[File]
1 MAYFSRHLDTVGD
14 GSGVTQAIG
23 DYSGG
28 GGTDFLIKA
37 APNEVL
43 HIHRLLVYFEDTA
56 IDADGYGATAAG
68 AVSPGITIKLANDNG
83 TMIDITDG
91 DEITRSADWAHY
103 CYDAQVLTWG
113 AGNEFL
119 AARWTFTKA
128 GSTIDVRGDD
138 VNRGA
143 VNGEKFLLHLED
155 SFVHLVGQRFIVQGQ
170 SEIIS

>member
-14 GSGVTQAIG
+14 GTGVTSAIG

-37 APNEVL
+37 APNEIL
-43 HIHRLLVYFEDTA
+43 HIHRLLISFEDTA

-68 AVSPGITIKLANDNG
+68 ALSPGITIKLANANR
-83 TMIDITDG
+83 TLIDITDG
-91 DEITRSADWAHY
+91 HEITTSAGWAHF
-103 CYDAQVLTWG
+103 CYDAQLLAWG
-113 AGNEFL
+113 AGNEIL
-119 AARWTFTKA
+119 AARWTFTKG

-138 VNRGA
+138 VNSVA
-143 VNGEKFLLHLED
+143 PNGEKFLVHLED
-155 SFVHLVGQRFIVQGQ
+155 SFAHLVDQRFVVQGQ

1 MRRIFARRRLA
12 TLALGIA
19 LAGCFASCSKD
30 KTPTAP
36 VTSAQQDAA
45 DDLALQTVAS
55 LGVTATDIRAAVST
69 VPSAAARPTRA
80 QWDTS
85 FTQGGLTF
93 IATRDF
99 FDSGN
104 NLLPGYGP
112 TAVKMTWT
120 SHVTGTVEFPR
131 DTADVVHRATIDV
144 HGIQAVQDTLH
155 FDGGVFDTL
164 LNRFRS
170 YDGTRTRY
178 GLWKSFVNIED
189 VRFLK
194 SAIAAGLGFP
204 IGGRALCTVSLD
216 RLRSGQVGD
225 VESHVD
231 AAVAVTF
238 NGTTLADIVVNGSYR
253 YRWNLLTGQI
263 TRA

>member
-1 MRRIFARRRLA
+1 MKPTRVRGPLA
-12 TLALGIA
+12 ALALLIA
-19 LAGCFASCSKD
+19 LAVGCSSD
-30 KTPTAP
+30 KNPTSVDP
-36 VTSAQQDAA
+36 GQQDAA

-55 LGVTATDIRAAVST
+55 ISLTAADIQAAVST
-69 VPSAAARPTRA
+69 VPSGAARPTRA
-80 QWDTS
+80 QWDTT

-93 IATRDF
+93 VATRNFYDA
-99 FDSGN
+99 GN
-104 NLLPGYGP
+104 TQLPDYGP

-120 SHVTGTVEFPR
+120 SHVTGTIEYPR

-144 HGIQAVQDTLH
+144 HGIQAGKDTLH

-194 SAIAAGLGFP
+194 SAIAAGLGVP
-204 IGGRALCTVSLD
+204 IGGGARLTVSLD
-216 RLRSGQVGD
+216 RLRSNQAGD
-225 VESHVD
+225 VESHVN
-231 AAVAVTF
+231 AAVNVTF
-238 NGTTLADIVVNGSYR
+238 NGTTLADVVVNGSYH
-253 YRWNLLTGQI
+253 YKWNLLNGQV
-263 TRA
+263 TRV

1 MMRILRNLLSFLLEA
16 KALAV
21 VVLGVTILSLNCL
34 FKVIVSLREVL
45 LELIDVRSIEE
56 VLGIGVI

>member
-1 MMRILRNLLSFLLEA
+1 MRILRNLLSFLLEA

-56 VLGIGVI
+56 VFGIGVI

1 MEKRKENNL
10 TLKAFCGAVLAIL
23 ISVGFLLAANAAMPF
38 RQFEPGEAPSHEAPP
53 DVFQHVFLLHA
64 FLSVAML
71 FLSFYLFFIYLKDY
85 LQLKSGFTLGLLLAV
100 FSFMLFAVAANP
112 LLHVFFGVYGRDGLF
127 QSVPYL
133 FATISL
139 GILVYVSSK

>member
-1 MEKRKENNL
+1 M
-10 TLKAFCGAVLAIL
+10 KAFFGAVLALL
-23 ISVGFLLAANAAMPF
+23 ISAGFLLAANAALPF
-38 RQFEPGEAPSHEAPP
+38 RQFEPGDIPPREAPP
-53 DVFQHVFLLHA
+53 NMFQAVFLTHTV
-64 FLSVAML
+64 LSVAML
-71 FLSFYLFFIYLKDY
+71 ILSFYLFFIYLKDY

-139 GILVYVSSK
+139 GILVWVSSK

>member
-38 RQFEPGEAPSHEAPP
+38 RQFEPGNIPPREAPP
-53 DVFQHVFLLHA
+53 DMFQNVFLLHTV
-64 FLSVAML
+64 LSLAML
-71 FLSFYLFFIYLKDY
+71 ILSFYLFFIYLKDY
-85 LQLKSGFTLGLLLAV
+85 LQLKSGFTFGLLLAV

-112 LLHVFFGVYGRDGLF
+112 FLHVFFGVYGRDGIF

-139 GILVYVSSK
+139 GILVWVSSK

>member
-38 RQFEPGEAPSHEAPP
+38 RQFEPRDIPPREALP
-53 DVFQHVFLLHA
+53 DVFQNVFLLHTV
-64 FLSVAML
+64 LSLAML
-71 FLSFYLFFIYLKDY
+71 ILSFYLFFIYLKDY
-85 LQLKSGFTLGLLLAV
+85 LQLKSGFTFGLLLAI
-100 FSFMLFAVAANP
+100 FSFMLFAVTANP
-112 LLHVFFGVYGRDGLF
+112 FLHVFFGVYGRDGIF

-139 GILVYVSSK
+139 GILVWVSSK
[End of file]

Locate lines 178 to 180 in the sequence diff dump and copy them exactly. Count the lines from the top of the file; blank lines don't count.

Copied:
-64 FLSVAML
+64 LSLAML
-71 FLSFYLFFIYLKDY